World IA Day Pittsburgh
What is information architecture? How can we improve our practice? Why does IA matter?
Spend a fabulous day hearing from experts from around the country and participating in a choice of workshops.
World IA Day is brought to you by our amazing local sponsors including headlining sponsor TEKsystems Digital.
Venue, parking and transit
Truefit - inside Union Trust Building
501 Grant Street, Pittsburgh, PA 15219
Please use the Oliver Avenue or the William Penn Place entrances
Workshop Option 1: Bringing Order to Chaos: Using Collaboration to Experience the Design Process
Presented by Karen Moyer
Information Architecture projects are about organizing complexity. Typically, the designer is trying to figure out which alternative structures could work and which one is the best.
This hands-on workshop uses a collaborative approach to help participants look at the design process by organizing physical objects. In the process, you will have a chance to experience what it feels like to transition from too many possibilities to one, specific, concrete approach. You’ll get practice articulating your ideas to others, trying things out, and weighing alternatives fast. And, perhaps most important, you’ll participate in conversations with your teammates that need to happen before making decisions.
Karen developed and led this workshop while teaching in CMU’s School of Design for over 35 years. You’re bound to enjoy Karen’s enthusiasm and anecdotes.
Workshop Option 2: Data-Driven Approach to IA Design, Evaluation, and Documentation
Presented by Barbora Batokova
Creating a usable information architecture (IA) is one of the most important but also challenging tasks while designing a successful digital product. In this workshop, you will learn a comprehensive, data-driven approach that will help you design, evaluate, and document information architectures, ensuring they’re useful and usable. You will get an overview of specific design research methods in each of the five stages of the approach, each illustrated by an example when I was designing SEI’s public website and the intranet. Together, we will take a closer look at tree testing, one of the key IA methods.
Consisting of five major stages, the approach begins with the (1) understanding of the current state: stakeholders, user needs, content, and common tasks of the product. In the second stage, you (2) assess the current state with tree testing, think-aloud protocol, and heatmaps/click tracking. In the third stage, you (3) fill in the gaps using surveys, expert interviews, competitive analyses, and search log analyses. In the fourth stage, you (4) create the new IA with the help of three additional methods: card sorting, butcher paper IA, and task-flow diagrams. Finally, you (5) test and refine the new IA by doing first-click testing and doing another round of tree testing.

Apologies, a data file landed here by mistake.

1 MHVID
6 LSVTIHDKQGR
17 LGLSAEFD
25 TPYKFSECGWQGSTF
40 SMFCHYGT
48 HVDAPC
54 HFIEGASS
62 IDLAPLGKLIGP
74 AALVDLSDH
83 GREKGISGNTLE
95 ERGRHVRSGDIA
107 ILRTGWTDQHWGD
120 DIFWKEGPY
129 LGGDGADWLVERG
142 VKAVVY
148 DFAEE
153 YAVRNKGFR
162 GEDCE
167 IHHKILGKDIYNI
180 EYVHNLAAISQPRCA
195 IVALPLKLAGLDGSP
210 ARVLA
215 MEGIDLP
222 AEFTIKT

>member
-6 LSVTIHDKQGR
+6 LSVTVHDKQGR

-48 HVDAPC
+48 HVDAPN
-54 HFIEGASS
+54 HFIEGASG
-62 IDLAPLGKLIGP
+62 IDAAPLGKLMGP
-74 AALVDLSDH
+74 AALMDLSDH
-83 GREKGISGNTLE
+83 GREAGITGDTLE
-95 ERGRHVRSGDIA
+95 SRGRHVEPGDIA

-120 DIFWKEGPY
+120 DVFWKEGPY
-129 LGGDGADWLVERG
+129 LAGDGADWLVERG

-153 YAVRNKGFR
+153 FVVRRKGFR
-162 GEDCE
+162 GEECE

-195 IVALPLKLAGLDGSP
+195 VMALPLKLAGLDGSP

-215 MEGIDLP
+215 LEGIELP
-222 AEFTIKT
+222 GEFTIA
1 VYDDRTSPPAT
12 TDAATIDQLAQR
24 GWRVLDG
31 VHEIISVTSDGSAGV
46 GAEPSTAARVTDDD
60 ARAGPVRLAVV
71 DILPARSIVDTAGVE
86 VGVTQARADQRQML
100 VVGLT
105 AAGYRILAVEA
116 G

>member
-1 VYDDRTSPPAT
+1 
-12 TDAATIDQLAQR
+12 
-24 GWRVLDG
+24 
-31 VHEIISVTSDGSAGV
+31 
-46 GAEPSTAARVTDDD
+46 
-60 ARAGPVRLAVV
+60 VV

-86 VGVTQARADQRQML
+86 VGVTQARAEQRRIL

The entire approach focuses on creating tangible artifacts based on both qualitative and quantitative design research data. You can (and should) share these artifacts with your team and stakeholders to involve them in the discussion and the design process. During the tree testing hands-on exercises, you will learn how to prepare, execute, analyze, and document the method using specific online services and templates.
This participatory, data-driven design approach leads to further insights and increased buy-in from stakeholders, which is necessary to meet both business and user needs with the new IA.
Workshop Option 3: IA and Communication Design: Taking a Critical Look at Perceptions, Responsibilities, and Opportunities in Media
Presented by Stacie Rohrbach
Given the mass of information that technology provides us, it’s easy to become overwhelmed. To reduce information overload, many online services cull their data looking for trends that help them determine which pieces of content to push to readers. In addition to topic popularity, their content decisions may also be based on such things as the interests of funding sources, and corporate political views. News sources are particularly notorious for providing readers with narrow perspectives on world events. However, the readership of specific information sources are not always aware of the slant to the news that is provided to them. As a result, readers become ill-informed, which leads them to make poor decisions on important issues.
In this workshop we will decode the visual and structural approaches of news organizations and hypothesize their impact on audiences. We will also investigate ways of using communication design and information architecture to help people become better informed citizens by teaching them how to carefully read content (not just the words but the forms of content) and encouraging them to make comparisons among information sources. The workshop activities are intended to encourage critical thinking about the decisions we make as designers and provide strategies for working through similar challenges.
“The Use of Iconography and Illustration in IA for Clarity and Comprehension”
Presented by Marisa Boevers
“Assembly Required: When Access to Information isn't Enough”
Presented by Stephen Anderson